Pick of Parliament speeches

As MPs debated the Budget 2010, Nadia Fazlulhaq who was following the proceedings in Parliament this week has picked excerpts from three heavyweight speeches:

Mangala Samaraweera

SLFP-Mahajana wing leader and Matara District UNP Parliamentarian Mangala Samaraweera described the budget as an ‘IMF-approved wish list”. Speaking during the budget debate this week, he said Deputy Finance Minister Sarath Amunugama was burdened with the unhappy task of presenting an unhappy budget.

He said that as this was the first budget after the defeat of the LTTE, the people were waiting to reap the economic dividends of the victory but the government was instead resorting to autocratic suppression that would ruin the economy.

“We hear that an anti-democratic constitution is being drafted. Economic development cannot be achieved by suppressing the rule of law as countries like Myanmar and Zimbabwe met their economic downturn following suppressive conduct,” he said.

Mr. Samaraweera requested Economic Development Minister Basil Rajapaksa to make sure that economic development came along with democracy – and not at the cost of democracy. “Even some senior government officials too believe that dictatorship leads to economic development”, he said.

He said that the AG’s Department being under the President and Police promotions directly handled by the Defence Ministry are seriously affecting the rule of law. With regard to European Union’s suspension of the GSP Plus concessions, Mr. Samaraweera said that 250,000 workers mainly in the garment sector would be affected directly while another million would be affected indirectly.

Gen. Sarath Fonseka

Opposition MP Retd. Gen. Sarath Fonseka, taking part in the budget debate dismissed the budget as just as another game of numbers to mislead the public and it offered little or no relief to the people or the security forces who led the country to the historic war victory.

“First and foremost it is important to fight fraud and corruption. During my election campaign I pointed out that the government could easily give a Rs. 10,000 salary increase if corruption was brought to a stop. The government promised to offer a salary increase of Rs. 2,500 for state-sector employees and Rs. 3000 for security forces personnel in this budget but it was unable to honour this pledge because of corruption at high level,” he said.

Gen. Fonseka said the main culprit of the Rs. 24 billion VAT fraud was still at large and presently living in Dubai where he owned several hotels in which some government MPs stayed free of charge when they travelled to Dubai.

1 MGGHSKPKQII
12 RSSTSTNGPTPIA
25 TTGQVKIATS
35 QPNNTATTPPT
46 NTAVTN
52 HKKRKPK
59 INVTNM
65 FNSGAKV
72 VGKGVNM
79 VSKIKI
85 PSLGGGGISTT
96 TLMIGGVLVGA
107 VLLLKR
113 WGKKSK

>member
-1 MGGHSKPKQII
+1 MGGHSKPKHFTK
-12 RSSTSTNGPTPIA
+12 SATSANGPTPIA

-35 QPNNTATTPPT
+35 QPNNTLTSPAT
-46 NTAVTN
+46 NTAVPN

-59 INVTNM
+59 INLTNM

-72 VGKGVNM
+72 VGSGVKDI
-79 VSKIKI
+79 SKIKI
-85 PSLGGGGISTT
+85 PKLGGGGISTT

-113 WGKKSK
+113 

He accused the government of not utilizing the Nation Building Tax for the development of war-torn areas or for the welfare of the security forces personnel and war victims.

“The Api Wenuwen Api fund was receiving funds from Sri Lankans living here and abroad. The Defence Ministry announced that the fund had collected Rs. 4.2 billion. But only 1,500 houses were built in Ipalogama. If the government acts in this way, its goal of building 50,000 houses for the security forces will end up a dream,” he said.

Dinesh Gunewardena

Chief Government Whip and Minister, Dinesh Gunewardena said Sri Lanka’s adherence to the guidelines of and the standards set by the International Labour Organization will have a positive effect on the European Union’s decision on GSP Plus concessions.

“I believe that the European Commission cannot make inflexible decisions, our good conduct in labour laws may be a plus point for us. EU countries purchase goods from our country to give their citizens the best in quality and less costly goods. We on our part have been doing our task excellently,” he said.
Minister Gunawardena said the ILO had imposed certain laws including the prohibition of employing underage children.

“Just because one agreement did not work out does not mean Sri Lanka and the European Union are enemies,” Mr. Gunewardena said. He said the government did its best to fulfil the 17 conditions put forward by the European Union but no nation or body has a right to interfere in the affairs of a democratic country.

He said the opposition was refusing to admit that external forces provided the terrorists with weapons and financial assistance and now the same forces were urging foreign countries to pressure the government. “The government is battling against these external forces to protect the democracy and the rights of the country for the sake of our future generations,” he said.

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